The best part of that day was spending time with Al, even with all the wonders of nature we discovered. It is a rare gift to a parent to spend time in a national forest with one of your kids. A kid who is now an adult. You don't have to be the parent, just a friend. And he doesn't have to be the child, just a friend.

Wonderful, wonderful, wonderful!

We'll do that again soon.

Sunday, September 13, 2009

Aerial Perspective

Kath and I are headed for Casper this Thursday for a few days. Al and I are planning to do some hiking up in the Bighorns and the Cloud Peak Wilderness area. I've been looking at a book about the area that describes trails and also at the NatGeo Trails Illustrated map for trails that might be convenient for day hikes and not too much driving.
That got me thinking about one of the last trips I made to Casper and back. I drove Al up to Casper, had dinner with him and Les, and was driving back to Denver. The sunset was spectacular. As I made that long sweeping bend from Douglas to Wheatland, I had a slowly changing view of the last hour or so of the sunset, as the clouds changed color and the hills, valleys, and ridges between I-25 and Laramie Peak became backlit. It was beautiful and I did a lot of smiling. Well, we idiots do lots of that, but this time the beauty of the land made me smile.
The fact that the prairie was so green from all the spring and summer rains and that I saw lots of pronghorn, some mule deer, a few eagles, and lots of hawks, added to the serenity and magic of that drive. Then I got to Fort Collins and it all went to hell in a hand basket. The traffic just gets so bad. Lots of idiots. Not many of the smiling, just blowing their horns and making obscene gestures.
Anyway, I chewed on that drive for several day and then started a poem about it. I worked on it for a few weeks and then took it to Mary Jo, my critique partner, who offered some good advice on it, as always. The title is Aerial Perspective, which is an atmospheric effect described this way in Wikipedia:
As the distance between an object and a view increases, the contrast between the object and its background decreases, and the contrast of any markings or details within the object also decreases. The colors of the object also become less saturated and shift towards the background color, which us usually blue, but under some conditions may be some other color (for example, at sunrise of sunset distant colors may shift toward red).
Probably more than anyone wanted to know. Anyway, this effect was discovered by Filippo Brunelleschi during the Italian Renaissance and used by painters since to give depth to their work.

Aerial Perspective
He watches the sun slide down
toward the Laramie mountains
twenty miles to the west. The valleys,
ridges, and peaks are softened 
by a haze that gives form 
and distance and grace to them. 
The prairie is lush from a wet 
spring and summer and the low 
sun paints seed stalks gold, 
and deepens the green of the grass. 
The sunset reminds him that his life's journey 
too is nearing its end--he has already used more 
than his allotted three score and ten. And his life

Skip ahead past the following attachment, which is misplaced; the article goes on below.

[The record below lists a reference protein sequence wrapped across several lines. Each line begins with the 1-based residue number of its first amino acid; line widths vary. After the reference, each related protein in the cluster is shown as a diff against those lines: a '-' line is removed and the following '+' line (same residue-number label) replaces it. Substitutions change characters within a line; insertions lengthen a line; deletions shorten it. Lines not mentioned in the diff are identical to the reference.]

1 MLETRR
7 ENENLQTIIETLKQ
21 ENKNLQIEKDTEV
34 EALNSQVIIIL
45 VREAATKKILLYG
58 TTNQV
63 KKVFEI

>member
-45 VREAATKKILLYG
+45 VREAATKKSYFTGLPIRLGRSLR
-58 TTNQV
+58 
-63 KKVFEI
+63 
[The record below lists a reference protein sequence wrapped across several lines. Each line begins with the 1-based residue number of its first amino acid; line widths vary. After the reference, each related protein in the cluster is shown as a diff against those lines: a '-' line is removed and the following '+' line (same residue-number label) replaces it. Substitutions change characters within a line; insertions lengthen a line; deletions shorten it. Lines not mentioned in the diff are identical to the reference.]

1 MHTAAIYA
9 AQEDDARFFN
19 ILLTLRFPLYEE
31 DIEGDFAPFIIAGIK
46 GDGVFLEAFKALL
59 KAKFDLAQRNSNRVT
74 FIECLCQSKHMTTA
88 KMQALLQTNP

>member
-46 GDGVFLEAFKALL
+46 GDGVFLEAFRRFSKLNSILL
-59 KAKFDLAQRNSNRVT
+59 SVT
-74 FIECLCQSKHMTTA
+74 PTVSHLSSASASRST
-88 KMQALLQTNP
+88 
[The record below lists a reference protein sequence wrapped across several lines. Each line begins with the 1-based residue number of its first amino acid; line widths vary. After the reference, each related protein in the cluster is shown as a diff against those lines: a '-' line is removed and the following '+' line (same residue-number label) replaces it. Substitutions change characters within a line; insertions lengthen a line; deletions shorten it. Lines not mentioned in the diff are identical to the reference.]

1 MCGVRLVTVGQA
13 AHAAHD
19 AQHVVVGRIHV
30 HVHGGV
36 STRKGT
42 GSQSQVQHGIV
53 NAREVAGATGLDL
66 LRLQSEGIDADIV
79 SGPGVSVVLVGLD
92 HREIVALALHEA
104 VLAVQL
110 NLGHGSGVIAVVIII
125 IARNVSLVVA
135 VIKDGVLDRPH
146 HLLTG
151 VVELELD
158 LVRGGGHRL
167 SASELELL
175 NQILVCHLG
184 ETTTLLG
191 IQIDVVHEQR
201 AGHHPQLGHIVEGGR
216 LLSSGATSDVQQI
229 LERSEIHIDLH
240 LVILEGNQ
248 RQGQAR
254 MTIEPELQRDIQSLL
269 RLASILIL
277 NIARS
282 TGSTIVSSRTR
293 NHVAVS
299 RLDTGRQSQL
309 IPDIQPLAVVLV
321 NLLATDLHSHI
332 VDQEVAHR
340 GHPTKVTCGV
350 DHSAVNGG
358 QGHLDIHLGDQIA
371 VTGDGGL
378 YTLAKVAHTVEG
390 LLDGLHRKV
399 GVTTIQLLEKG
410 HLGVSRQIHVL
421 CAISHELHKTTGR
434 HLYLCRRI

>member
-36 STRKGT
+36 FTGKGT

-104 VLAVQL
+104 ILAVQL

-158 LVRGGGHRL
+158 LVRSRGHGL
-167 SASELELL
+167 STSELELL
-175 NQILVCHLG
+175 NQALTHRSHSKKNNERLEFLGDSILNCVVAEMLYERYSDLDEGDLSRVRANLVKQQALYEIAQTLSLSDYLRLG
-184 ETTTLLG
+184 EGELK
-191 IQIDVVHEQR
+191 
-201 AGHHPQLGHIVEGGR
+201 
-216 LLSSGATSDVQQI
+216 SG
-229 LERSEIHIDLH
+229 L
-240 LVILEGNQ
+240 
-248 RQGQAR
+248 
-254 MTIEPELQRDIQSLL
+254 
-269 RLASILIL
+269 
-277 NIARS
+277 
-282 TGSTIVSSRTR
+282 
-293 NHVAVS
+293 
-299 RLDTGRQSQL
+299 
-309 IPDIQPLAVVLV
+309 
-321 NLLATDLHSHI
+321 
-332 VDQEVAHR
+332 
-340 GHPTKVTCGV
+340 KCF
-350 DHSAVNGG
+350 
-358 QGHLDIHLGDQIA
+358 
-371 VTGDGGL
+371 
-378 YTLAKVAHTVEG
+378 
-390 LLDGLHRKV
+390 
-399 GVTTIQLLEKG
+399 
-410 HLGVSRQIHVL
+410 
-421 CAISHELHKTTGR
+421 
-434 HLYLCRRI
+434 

has been graced by a light that gives form 
and definition to its valleys, ridges, and peaks, 
a light that glows golden on the fruitfulness 
of his days. 
The sunset dims to alpenglow. 
The beauty and grace of that moment 
assures him that his light 
has been well spent.

Thursday, September 10, 2009

Gold glove poetry

I'm sitting here at four minutes after one in the morning because I've been thinking about topics for my blog. Now isn't that a fine kettle of fish. Along with teaching and writing poetry I now have a blog to keep me awake at night. 
I was trying to develop topics when I thought about how I relish watching people who are really good at what they do. I enjoy watching Al, my son, look at a piece of machinery, usually something broken and that I'm bamboozled over, and figure out what's wrong with it and fix it. After he shows me what he did, I'm amazed how his mind works in a way that lets him see stuff like that. 
Or I watch a gold glove center fielder glide effortlessly across center field to arrive just as the ball almost completes its arc from bat to ground, catching it with outstretched glove. Or a gold medal slalom skier, swooshing through gates, bashing them alternately with  forearms, throwing rooster tails of snow from the edges of skis, gliding swiftly to the bottom of the run. 
When I was a young pilot in the Air Force, I admired the rare pilot I flew with who could nail airspeed, rate of descent, and heading, with little movement of the controls, and slip quietly down an ILS glide path to break out of an overcast  sky at 200 feet, perfectly aligned with the runway for a smooth landing. 
The problem with watching performances like those is the fact that I'll never be that good at those things. I'll always admire, but never realize, those performances. One could get a serious inferiority complex just from watching.
As I've begun writing poetry in earnest during my retirement, I read lots of accomplished poets like Mary Oliver who in "Some Herons" describes water in a pond this way:
The water
was the kind of dark silk
that has silver lines
shot through it
when it is touched by the wind
or is splashed upward,
in a small, quick flower,
by the life beneath it.
How can I even begin to think like that, much less write like that? If Oliver were the only one, I'd perhaps feel better, but then I read Ted Kooser's poem "At the Cancer Clinic" He describes two sisters leading a third, a patient, into the clinic. They are met by a gentle, sympathetic nurse. He describes the atmosphere in the waiting room: